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Monday, August 31, 2009

Wildlife- The Blind Indus (Dolphin April 25, 1982)

During the Eocene, the desert of the lower Indus plain which now lies in the province of Sind, was covered by Tethys, a warm sea which stretched as far as Central Europe and separated Angaraland in the north from Godwanaland in the south. The Indian peninsula was flooded and even the Himalaya region lay completely under water. As the land rose, Tethys dried up. When the water withdrew, the sea-dwelling dolphins were forced to adapt themselves to the only remaining suitable habitat - the river. And it is in such a river, the Indus , that one finds that marvel of evolutionary adaptation, Platanista indi, the blind Indus Dolphin.
Cut off from the ocean by the natural catastrophe, the marine dolphins were forced to become entirely freshwater animals which now never venture as far as the tidal zone. In the process of adapting to the changed conditions some of their faculties have become atrophied and others amazingly highly developed due to the darkness of murky waters and fierce currents of the Indus. Loss of vision (Platanista is totally blind) has been compensated by an extremely efficient sonar system which enables the dolphins to locate and identify even minute objects. The flipper has evolved as an organ of touch. Safety in running water is ensured by ceaseless activity interrupted only by sleep pauses, not more than a few seconds long.
Until recently, the dolphin was considered almost extinct, the main reason for its decline being the barrages which were built across the Indus by the British to irrigate the Sind desert. This complicated system of irrigation, which made the desert bloom, also had the effect of isolating the population of the Indus Dolphin between the barrages where, with the added pressure of hunting, they slowly disappeared.
When Pilleri came to investigate reports of the existence of the dolphin in 1974, he was only able to count a total of 150 individuals. As a result of this study the Indus Dolphin was included in the IUCN Red Data Book and the Government of Sind declared the stretch of the Indus between the Sukkur and Guddu Barrages a Reserve for the dolphin. Sind Wildlife Management Board in collaboration with IUCN/WWF and the Volkart Foundation, launched a research and protection programme in 1977 to identify the conservation requirements of this unique species. Although international funding ceased in 1980, the Government of Sind continues to run a conservation programme and latest count of the dolphin reveals a figure of 367 individuals.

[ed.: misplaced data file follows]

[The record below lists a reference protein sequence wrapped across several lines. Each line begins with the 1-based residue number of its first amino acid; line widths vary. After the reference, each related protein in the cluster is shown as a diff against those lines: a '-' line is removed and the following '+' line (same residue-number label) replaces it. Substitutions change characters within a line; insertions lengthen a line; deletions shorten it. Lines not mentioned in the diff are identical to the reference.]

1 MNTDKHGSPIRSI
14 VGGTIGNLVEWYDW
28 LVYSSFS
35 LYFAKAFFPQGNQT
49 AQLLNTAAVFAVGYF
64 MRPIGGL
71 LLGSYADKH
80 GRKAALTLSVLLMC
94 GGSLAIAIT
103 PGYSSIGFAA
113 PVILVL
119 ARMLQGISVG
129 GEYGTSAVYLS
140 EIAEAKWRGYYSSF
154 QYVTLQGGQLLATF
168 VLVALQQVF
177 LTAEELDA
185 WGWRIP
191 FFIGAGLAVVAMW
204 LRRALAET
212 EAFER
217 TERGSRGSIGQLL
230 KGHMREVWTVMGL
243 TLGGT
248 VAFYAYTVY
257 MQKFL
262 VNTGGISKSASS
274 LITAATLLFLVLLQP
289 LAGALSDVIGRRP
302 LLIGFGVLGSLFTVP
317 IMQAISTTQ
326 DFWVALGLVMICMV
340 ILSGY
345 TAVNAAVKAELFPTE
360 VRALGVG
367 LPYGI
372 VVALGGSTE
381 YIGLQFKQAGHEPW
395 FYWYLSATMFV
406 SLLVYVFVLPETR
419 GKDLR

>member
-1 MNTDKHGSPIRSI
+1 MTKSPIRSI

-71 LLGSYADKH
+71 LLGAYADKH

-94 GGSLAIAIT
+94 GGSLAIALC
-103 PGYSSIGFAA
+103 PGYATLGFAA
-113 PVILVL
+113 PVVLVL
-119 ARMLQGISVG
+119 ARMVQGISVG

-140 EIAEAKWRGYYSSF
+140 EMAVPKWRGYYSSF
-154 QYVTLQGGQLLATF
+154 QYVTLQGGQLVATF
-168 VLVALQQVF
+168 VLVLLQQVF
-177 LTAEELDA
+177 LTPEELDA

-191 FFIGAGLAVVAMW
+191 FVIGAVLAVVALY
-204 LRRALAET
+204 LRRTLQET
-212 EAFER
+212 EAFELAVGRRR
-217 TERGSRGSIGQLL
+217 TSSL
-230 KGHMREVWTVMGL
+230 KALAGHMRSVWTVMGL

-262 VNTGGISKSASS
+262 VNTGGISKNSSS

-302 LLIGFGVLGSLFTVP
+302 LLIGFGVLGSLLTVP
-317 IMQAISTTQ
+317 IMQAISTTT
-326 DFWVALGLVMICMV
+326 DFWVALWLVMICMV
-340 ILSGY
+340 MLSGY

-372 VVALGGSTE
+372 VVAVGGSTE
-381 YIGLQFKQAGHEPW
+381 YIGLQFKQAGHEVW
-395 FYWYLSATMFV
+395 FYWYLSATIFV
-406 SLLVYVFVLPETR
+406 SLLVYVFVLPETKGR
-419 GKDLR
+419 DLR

One of the most interesting aspects of this dolphin (which is fairly primitive by cetacean standards) is the incredibly complex sonar system which has been developed as a compensation for the lack of vision. G. Pilleri explores the biological implications of such a step in evolutionary terms in his book “The Secrets of the Blind Dolphins.”
Pakistan Post Office is issuing a set of two special postage stamps on the blind ‘Indus Dolphin’ (Platanista indi) on the 24th April, 1982, of the denomination of 40 Paisa and Rs. 1/- to focus attention on the need to preserve one of this rare and unique species of the wildlife. This is the eighth set being issued in the series of wildlife stamps. Earlier issues on wildlife included a set of two stamps each on (i) Black Partridge (30 September, 1975) (ii) Urial (31 December, 1975) (iii) Peacock (31 March, 1976) (iv) lbex (12 July, 1976) (v) four stamps on pheasants, namely Monal, White-crested Kalij, Koklas and Cheer (17 June, 1979) (vi) one stamp on Green Turtle (20 June, 1981) and (vii) two stamps on Western Tragopan (15 September, 1981).